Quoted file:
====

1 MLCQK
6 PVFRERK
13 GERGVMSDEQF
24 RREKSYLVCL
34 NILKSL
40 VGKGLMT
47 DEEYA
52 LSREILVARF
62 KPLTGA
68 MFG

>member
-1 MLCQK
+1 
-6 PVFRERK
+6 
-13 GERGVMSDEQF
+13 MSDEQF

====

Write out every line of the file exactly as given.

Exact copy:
1 MLCQK
6 PVFRERK
13 GERGVMSDEQF
24 RREKSYLVCL
34 NILKSL
40 VGKGLMT
47 DEEYA
52 LSREILVARF
62 KPLTGA
68 MFG

>member
-1 MLCQK
+1 
-6 PVFRERK
+6 
-13 GERGVMSDEQF
+13 MSDEQF